The taste bud cells undergo continuous renewal with an average turnover rate of 8-12 days and homeostasis is dependent upon a regular supply of properly differentiated taste receptor cells (Roper, 2013). The rapid turnover results in crowding which in turn increases the rate of cell extrusion and apoptosis to achieve epithelial homeostasis (Eisenhoffer et al., 2012). Thus, the epithelial cells in healthy ‘tongue film’ are in different stages of differentiation and include parabasal, intermediate and superficial keratinized cells (Liang et al., 2013). Ultrastructure observations showed that the formation of tongue film is closely related to the rate of multiplication of epithelial cells, quantity of desmosomes and membrane-coating granules (Mantelet et al., 2020).
Interestingly, microbial composition of the dorsum of the tongue and saliva have been observed to be similar, attributed to the presence of exfoliated epithelial cells including the taste bud cells in saliva (Feng et al., 2018). The microbes adhere to the epithelial cells either directly via filaments/fimbriae or indirectly through the mucosal film (Kullaa et al., 2014; Neyraud and Morzel, 2019). Further, the saliva in tongue film could also affect taste perception by solubilizing, diluting or otherwise chemically modifying the tastants (Feng et al., 2018).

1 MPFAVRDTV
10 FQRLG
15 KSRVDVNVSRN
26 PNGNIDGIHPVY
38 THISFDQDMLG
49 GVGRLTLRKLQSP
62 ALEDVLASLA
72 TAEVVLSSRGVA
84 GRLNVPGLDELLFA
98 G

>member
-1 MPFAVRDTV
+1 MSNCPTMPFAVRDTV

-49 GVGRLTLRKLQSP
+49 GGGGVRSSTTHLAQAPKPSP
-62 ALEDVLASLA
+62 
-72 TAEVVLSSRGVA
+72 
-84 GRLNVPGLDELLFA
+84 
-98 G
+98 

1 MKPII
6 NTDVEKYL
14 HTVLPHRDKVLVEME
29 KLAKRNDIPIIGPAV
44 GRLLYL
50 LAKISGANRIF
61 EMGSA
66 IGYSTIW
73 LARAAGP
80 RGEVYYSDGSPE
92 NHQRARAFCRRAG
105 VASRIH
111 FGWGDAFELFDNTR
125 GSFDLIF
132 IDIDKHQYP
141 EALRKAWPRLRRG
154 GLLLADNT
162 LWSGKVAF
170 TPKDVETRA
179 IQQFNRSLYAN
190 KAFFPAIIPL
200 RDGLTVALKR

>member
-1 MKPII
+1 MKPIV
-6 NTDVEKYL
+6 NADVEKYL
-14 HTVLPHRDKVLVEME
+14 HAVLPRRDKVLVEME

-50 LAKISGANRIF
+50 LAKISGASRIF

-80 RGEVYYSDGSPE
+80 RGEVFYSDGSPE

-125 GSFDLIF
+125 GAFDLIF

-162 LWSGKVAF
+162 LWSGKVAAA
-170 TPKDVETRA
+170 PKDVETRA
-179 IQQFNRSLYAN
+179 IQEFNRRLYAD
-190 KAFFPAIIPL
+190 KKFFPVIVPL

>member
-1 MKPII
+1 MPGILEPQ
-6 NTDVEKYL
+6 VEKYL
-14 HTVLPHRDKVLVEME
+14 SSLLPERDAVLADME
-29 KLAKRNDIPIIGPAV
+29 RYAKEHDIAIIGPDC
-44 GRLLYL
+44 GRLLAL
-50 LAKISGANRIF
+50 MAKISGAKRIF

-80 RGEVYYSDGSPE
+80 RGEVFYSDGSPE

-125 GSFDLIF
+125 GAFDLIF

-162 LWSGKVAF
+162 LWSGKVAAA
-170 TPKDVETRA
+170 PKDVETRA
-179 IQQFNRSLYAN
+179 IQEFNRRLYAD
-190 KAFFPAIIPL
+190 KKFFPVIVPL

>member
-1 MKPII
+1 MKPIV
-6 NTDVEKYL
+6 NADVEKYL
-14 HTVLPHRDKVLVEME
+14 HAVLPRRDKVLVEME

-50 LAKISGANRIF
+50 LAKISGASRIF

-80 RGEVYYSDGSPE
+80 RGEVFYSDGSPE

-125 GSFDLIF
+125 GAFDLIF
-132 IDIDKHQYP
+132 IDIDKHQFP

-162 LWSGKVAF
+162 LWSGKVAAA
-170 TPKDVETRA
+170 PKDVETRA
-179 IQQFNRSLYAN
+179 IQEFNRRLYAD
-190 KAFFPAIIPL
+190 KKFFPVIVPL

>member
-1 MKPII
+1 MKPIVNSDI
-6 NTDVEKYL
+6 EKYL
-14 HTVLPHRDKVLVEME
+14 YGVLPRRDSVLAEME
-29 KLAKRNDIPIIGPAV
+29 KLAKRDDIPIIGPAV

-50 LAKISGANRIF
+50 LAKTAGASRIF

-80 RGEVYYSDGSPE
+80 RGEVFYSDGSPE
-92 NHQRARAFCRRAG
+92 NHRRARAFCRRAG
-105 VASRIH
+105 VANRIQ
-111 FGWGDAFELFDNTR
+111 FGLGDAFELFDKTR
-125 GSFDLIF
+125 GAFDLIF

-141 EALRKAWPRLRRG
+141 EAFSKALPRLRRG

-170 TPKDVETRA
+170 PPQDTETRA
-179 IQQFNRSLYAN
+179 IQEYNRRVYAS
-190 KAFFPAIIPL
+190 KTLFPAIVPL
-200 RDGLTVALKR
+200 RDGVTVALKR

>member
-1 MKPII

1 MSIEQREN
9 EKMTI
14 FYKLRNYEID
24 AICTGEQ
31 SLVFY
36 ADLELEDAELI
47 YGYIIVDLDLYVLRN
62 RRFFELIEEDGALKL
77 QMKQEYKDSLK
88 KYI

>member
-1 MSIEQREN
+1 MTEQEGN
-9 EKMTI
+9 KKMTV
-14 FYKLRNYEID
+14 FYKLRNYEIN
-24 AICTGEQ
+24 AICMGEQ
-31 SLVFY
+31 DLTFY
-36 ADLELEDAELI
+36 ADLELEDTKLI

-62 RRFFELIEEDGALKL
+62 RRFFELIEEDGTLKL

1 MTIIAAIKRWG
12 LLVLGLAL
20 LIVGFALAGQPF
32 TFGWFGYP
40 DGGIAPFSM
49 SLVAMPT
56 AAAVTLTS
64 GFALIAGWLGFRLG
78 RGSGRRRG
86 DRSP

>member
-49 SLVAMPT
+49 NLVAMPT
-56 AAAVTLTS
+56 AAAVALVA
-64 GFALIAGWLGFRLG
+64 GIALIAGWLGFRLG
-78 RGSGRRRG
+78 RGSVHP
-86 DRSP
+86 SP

Taste Dysfunction-Hypogeusia and Dysgeusia
Taste dysfunction could be a result of local epithelial disorders including damage to the gustatory papillae and taste buds or a result of neuronal disorders such as damage to the peripheral chemosensory units or central lesions (Ambaldhage et al., 2014).
Role of Tongue Film Microbiota